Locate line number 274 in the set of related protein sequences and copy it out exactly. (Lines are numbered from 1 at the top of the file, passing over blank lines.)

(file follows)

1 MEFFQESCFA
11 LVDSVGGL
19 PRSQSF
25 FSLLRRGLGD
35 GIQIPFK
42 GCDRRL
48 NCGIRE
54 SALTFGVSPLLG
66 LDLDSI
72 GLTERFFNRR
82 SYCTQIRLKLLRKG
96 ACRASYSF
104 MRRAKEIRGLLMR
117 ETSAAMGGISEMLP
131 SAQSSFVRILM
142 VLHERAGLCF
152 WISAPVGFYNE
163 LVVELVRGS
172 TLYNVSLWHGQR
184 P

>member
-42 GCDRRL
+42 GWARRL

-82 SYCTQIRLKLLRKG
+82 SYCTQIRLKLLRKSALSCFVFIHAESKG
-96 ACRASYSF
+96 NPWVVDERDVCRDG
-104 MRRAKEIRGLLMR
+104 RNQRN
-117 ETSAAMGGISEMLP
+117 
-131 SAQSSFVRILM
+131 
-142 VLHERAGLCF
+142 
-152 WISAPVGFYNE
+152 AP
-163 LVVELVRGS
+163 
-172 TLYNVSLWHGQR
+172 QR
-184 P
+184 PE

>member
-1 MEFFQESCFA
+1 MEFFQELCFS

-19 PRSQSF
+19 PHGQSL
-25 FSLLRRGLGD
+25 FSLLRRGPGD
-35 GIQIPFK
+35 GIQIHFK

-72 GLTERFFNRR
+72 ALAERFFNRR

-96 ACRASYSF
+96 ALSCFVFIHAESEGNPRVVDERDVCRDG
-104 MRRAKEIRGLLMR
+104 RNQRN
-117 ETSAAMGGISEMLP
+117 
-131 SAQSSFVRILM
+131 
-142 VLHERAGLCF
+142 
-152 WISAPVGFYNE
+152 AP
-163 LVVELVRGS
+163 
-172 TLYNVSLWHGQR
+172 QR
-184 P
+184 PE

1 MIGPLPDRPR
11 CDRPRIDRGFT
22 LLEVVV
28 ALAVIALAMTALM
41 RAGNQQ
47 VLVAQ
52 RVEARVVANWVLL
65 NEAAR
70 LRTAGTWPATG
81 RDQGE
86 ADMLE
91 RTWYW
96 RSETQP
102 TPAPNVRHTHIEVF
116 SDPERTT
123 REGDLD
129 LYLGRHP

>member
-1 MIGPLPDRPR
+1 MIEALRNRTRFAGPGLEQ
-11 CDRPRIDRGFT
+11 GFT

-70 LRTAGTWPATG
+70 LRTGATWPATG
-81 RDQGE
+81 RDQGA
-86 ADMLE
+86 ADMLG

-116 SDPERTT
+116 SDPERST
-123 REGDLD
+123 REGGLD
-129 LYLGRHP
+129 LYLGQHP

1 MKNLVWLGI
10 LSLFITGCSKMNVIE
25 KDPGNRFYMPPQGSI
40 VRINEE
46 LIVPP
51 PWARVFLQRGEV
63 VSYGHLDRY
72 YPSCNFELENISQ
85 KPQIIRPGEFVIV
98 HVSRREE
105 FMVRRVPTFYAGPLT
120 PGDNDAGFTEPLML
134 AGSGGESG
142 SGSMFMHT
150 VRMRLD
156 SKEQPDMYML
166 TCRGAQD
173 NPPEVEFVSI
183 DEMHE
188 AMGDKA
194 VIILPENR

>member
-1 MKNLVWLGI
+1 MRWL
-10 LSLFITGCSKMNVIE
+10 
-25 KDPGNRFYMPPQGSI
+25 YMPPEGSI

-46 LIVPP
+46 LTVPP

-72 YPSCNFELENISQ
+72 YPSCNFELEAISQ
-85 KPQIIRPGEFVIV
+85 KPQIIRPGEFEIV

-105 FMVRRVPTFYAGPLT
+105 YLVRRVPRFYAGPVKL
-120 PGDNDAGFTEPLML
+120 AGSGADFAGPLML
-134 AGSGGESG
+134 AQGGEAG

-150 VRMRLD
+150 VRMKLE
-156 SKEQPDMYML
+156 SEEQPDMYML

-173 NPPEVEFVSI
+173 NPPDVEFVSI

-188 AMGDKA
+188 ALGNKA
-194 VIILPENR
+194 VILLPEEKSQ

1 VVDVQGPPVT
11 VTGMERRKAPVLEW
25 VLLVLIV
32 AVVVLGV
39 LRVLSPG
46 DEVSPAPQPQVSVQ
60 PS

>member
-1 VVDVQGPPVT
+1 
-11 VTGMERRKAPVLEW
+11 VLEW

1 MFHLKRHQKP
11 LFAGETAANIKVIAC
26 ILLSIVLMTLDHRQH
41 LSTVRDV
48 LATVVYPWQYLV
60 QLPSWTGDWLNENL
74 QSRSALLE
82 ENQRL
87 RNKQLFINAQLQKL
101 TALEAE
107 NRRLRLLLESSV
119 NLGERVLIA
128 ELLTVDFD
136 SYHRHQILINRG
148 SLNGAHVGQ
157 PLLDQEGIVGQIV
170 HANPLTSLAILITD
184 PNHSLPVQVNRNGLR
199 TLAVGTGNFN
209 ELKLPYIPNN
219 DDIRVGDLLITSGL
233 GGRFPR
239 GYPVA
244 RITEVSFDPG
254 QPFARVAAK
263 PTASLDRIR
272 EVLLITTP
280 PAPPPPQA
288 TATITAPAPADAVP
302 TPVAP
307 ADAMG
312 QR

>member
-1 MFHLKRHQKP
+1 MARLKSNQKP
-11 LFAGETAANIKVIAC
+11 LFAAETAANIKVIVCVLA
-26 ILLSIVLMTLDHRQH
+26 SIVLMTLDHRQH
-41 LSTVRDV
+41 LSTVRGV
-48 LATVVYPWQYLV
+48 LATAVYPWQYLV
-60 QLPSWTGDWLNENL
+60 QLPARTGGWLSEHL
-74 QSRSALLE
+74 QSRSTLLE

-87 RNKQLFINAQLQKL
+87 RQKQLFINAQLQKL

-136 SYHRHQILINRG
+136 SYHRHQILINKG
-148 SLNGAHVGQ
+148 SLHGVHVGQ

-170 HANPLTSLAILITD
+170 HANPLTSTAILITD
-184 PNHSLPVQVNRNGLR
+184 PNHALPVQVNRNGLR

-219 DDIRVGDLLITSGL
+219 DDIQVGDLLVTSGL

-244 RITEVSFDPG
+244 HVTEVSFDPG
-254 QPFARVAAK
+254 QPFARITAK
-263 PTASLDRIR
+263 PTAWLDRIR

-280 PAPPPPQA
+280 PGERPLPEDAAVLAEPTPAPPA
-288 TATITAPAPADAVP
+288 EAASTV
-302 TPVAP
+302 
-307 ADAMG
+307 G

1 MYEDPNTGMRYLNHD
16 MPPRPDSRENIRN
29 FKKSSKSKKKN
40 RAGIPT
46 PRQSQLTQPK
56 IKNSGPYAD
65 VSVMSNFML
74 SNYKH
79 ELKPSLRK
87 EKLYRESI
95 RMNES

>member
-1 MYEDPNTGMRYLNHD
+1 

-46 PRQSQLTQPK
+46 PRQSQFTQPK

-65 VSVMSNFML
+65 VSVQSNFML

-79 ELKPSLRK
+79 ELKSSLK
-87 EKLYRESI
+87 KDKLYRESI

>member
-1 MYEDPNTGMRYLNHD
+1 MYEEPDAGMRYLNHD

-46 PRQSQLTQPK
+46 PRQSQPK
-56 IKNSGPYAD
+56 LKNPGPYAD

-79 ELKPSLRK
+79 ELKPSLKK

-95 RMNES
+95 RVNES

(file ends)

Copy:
+95 RVNES